Bioinformatics analysis

TargetScan (Release 7.2; March 2018; www.targetscan.org), microRNA (August 2010 Release; http://www.microrna.org/microrna/home.do) and miRDB (Last modified: January 22, 2019; www.mirdb.org) were employed investigate potential targets of miR-548b.

Luciferase activity assay

The sequences of SP1 3′-UTR containing the putative wild-type (wt) or mutant (mut) miR-548b binding region were amplified by GenePharma (Shanghai GenePharma Co., Ltd.), and inserted into the pGL3 luciferase reporter vector (Promega Corporation). The generated luciferase plasmids were referred to as pGL3-SP1-3′-UTR wt and pGL3-SP1-3′-UTR mut respectively thereafter. Cells were seeded into 24-well plates with an initial density of 1.0×105 cells/well. The miR-548b mimic or miR-NC was subsequently co-transfected along with pGL3-SP1-3′-UTR wt or pGL3-SP1-3′-UTR mut into the cells using Lipofectamine® 2000, in accordance with the manufacturer's protocol. Following 48 h of transfection, the cells were collected and analyzed using a Dual Luciferase reporter system (Promega Corporation). Luciferase activity was normalized to Renilla activity.

Western blot analysis

Homogenized tissues or cells were first lysed using cold radio-immunoprecipitation lysis buffer (Santa Cruz Biotechnology, Inc.). Bicinchoninic acid assay protein assay kit II (Bio-Rad Laboratories, Inc.) was used to quantify the total protein concentration. Equal amounts of total protein (30 µg) were subsequently separated by electrophoresis using 10% sodium dodecyl sulfate (SDS)-polyacrylamide gels before transferal onto PVDF membranes (Beyotime Institute of Biotechnology). Non-specific binding sites were subsequently blocked by incubating the membranes in 5% fat-free milk dissolved in tris-buffered saline containing 0.1% Tween-20 (TBS-T) for 2 h at room temperature. Following blocking the membranes were incubated overnight at 4°C with primary antibodies as follows: Rabbit anti-human SP1 antibody (cat. no. ab124804; 1:1,000) and rabbit anti-human GAPDH antibody (cat. no. ab181602; 1:1,000; both from Abcam). Following extensive washing with TBS-T, horseradish peroxidase-conjugated goat anti-rabbit secondary antibody (cat. no. ab205718; 1:5,000; Abcam) was utilised to incubate the membranes at room temperature for 1 h. Finally, the protein signals were visualized using an enhanced chemiluminescence detection kit (EMD Millipore). Quantity One software version 4.62 (Bio-Rad Laboratories, Inc.) was used for densitometry.

Statistical analysis

All data were presented as mean ± standard deviation. The differences between groups were examined using Student's t-test or one-way analysis of variance, followed by Student-Newman-Keuls test as a post hoc test. The changes in miR-548b and SP1 mRNA expression levels between HCC and adjacent noncancerous tissues were determined using paired Student's t-test. χ2 test was utilized to evaluate the association between miR-548b and the clinicopathological features of HCC patients. The association between miR-548b and SP1 mRNA levels in HCC tissues was assessed using Spearman's correlation analysis. All statistical analyses were carried out using the SPSS 20.0 software package (IBM Corp.). P<0.05 was considered to indicate a statistically significant difference.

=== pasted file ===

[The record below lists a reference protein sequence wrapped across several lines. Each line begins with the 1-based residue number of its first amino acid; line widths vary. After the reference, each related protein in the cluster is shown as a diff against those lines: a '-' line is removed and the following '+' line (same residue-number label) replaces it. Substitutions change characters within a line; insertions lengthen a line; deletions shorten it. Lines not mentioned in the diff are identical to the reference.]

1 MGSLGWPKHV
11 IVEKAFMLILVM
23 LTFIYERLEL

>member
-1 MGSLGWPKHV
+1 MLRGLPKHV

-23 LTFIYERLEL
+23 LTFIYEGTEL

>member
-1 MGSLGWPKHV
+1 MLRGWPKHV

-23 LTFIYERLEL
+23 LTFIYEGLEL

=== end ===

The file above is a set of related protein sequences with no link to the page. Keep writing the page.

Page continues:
Results

miR-548b is downregulated in HCC tissues and cell lines

To explore the possible involvement of miR-548b in HCC, miR-548b expression was first measured in 51 pairs of HCC tissues and matched adjacent noncancerous tissues by RT-qPCR. The data indicated that miR-548b expression was decreased in HCC tissues when compared with that in adjacent noncancerous tissues (Fig. 1A). The clinical value of miR-548b in HCC was subsequently evaluated. To achieve this, all enrolled HCC patients were divided into miR-548b low or high expression groups based on the median value of miR-548b. Reduced miR-548b expression was illustrated to be significantly associated with the TNM stage (P=0.032) and lymph node metastasis (P=0.029) of patients with HCC (Table I). To support this observation, the expression levels of miR-548b was determined in two human HCC cell lines (Huh7 and Hep3B) and an immortalized normal human liver epithelial cell line (L-02). miR-548b was revealed to be significantly downregulated in the two HCC cell lines compared with that in the L-02 cell line (Fig. 1B). These results suggest that the downregulation of miR-548b may be a frequent event in the development of HCC.